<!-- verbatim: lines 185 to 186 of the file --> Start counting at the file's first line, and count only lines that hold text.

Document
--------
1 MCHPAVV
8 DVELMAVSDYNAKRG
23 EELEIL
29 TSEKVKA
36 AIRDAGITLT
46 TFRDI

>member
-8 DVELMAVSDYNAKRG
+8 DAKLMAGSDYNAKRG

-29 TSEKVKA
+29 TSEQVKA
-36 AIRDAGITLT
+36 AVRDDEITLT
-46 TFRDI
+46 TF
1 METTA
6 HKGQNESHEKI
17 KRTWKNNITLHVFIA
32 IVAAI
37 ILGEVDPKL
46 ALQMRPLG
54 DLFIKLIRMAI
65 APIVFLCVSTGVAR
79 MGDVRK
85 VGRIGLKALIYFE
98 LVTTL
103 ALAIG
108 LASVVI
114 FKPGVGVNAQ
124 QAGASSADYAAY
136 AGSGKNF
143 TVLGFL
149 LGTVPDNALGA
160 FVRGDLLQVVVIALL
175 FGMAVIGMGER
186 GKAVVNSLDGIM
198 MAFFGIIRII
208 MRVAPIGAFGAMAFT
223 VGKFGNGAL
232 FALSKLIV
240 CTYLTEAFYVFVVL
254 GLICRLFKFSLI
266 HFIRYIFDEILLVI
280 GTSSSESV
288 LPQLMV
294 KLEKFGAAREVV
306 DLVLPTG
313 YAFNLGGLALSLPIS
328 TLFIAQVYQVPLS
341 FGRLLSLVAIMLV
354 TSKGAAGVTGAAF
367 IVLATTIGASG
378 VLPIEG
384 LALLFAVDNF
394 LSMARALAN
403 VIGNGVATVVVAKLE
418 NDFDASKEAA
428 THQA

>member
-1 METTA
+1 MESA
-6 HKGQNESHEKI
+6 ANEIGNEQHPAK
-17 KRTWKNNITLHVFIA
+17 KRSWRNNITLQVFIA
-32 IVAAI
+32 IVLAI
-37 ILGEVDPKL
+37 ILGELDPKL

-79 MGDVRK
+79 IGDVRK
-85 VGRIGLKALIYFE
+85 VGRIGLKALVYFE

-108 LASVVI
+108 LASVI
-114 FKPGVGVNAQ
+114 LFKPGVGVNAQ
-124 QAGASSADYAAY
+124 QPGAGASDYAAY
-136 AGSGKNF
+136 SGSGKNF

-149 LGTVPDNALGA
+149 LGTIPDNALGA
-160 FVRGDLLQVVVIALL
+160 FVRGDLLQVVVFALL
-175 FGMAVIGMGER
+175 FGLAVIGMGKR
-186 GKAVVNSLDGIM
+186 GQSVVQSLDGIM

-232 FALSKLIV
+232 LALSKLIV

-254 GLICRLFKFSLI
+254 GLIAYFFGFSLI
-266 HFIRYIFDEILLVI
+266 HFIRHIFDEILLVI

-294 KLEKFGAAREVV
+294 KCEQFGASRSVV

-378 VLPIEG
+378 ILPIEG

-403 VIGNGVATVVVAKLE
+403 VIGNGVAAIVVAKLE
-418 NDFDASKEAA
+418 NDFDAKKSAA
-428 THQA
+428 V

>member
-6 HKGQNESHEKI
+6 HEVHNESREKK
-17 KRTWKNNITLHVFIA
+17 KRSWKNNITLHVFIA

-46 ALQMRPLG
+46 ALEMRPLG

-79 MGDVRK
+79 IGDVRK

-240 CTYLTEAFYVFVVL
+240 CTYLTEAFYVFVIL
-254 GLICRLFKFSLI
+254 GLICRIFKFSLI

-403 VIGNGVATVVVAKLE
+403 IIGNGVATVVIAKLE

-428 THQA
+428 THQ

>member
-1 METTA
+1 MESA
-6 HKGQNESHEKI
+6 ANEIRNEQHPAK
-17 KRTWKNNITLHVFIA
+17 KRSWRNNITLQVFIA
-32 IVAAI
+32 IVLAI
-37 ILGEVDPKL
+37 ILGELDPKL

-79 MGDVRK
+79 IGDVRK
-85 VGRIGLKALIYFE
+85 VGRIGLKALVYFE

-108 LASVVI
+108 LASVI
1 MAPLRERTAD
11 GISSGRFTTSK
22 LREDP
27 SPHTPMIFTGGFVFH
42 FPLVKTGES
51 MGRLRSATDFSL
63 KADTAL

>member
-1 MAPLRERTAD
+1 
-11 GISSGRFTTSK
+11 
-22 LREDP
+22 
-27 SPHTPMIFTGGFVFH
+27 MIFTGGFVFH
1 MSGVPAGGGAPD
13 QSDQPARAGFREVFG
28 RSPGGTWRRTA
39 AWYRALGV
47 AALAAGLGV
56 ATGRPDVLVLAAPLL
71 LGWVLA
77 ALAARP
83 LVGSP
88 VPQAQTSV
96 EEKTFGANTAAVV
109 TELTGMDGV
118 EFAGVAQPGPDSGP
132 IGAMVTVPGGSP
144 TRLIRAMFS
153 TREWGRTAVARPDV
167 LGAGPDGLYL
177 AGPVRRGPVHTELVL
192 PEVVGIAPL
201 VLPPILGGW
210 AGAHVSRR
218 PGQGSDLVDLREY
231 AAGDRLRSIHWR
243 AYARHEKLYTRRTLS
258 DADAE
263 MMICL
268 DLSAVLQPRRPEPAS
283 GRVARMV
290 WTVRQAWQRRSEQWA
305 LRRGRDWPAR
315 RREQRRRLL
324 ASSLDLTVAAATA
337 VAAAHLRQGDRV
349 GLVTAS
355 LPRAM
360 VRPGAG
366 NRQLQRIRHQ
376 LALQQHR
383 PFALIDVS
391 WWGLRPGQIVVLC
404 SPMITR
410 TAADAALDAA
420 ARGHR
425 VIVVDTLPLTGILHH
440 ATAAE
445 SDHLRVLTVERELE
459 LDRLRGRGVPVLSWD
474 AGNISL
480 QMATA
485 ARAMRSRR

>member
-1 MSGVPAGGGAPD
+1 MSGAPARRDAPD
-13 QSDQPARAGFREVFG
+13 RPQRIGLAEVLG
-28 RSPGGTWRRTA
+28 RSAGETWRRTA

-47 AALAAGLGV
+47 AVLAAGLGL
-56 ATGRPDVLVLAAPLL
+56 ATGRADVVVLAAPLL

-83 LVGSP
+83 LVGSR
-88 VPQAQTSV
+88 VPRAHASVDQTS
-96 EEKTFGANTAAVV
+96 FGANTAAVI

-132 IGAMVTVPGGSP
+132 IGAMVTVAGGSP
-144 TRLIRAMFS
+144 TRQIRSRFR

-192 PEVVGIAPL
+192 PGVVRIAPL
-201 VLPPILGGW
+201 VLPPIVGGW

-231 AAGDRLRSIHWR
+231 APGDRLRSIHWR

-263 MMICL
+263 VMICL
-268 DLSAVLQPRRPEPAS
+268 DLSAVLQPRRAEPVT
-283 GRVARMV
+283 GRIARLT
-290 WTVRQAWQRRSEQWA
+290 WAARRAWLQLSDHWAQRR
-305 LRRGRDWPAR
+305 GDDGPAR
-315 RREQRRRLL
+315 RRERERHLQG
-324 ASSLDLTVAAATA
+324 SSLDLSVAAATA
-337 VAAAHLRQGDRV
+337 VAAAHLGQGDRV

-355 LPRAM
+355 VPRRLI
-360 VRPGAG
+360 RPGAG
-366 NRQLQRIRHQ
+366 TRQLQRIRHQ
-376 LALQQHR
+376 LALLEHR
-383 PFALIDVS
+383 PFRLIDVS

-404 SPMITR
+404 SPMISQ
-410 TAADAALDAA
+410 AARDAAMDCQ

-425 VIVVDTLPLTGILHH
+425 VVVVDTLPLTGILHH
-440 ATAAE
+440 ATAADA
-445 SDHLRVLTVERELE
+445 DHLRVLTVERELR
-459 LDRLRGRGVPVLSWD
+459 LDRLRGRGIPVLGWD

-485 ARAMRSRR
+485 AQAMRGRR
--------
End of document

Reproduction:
305 LRRGRDWPAR
315 RREQRRRLL